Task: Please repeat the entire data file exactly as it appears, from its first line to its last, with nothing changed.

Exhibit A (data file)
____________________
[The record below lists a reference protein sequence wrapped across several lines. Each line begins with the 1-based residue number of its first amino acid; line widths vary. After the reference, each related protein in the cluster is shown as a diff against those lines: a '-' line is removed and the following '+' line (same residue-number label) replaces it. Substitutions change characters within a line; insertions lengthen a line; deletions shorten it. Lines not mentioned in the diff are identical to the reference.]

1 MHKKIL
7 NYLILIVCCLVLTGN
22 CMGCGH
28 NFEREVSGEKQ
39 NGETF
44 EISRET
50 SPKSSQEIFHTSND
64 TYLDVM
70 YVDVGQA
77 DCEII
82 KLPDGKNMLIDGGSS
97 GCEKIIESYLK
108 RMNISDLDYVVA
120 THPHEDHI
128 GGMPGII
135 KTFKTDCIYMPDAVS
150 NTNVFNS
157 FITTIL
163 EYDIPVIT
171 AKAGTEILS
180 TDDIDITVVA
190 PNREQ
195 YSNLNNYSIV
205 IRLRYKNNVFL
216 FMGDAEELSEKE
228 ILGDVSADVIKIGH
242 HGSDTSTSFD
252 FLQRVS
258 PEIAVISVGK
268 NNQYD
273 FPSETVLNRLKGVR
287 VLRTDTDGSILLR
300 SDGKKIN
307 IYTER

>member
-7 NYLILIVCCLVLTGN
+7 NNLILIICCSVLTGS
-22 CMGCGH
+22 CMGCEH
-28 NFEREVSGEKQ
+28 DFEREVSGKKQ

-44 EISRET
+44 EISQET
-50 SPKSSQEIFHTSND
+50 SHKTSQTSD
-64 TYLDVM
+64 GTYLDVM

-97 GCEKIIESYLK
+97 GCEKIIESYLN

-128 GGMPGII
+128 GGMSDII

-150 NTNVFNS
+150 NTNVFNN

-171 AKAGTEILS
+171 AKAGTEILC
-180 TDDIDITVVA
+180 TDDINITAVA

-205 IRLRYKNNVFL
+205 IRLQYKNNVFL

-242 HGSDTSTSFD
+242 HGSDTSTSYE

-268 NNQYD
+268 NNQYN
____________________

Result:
[The record below lists a reference protein sequence wrapped across several lines. Each line begins with the 1-based residue number of its first amino acid; line widths vary. After the reference, each related protein in the cluster is shown as a diff against those lines: a '-' line is removed and the following '+' line (same residue-number label) replaces it. Substitutions change characters within a line; insertions lengthen a line; deletions shorten it. Lines not mentioned in the diff are identical to the reference.]

1 MHKKIL
7 NYLILIVCCLVLTGN
22 CMGCGH
28 NFEREVSGEKQ
39 NGETF
44 EISRET
50 SPKSSQEIFHTSND
64 TYLDVM
70 YVDVGQA
77 DCEII
82 KLPDGKNMLIDGGSS
97 GCEKIIESYLK
108 RMNISDLDYVVA
120 THPHEDHI
128 GGMPGII
135 KTFKTDCIYMPDAVS
150 NTNVFNS
157 FITTIL
163 EYDIPVIT
171 AKAGTEILS
180 TDDIDITVVA
190 PNREQ
195 YSNLNNYSIV
205 IRLRYKNNVFL
216 FMGDAEELSEKE
228 ILGDVSADVIKIGH
242 HGSDTSTSFD
252 FLQRVS
258 PEIAVISVGK
268 NNQYD
273 FPSETVLNRLKGVR
287 VLRTDTDGSILLR
300 SDGKKIN
307 IYTER

>member
-7 NYLILIVCCLVLTGN
+7 NNLILIICCSVLTGS
-22 CMGCGH
+22 CMGCEH
-28 NFEREVSGEKQ
+28 DFEREVSGKKQ

-44 EISRET
+44 EISQET
-50 SPKSSQEIFHTSND
+50 SHKTSQTSD
-64 TYLDVM
+64 GTYLDVM

-97 GCEKIIESYLK
+97 GCEKIIESYLN

-128 GGMPGII
+128 GGMSDII

-150 NTNVFNS
+150 NTNVFNN

-171 AKAGTEILS
+171 AKAGTEILC
-180 TDDIDITVVA
+180 TDDINITAVA

-205 IRLRYKNNVFL
+205 IRLQYKNNVFL

-242 HGSDTSTSFD
+242 HGSDTSTSYE

-268 NNQYD
+268 NNQYN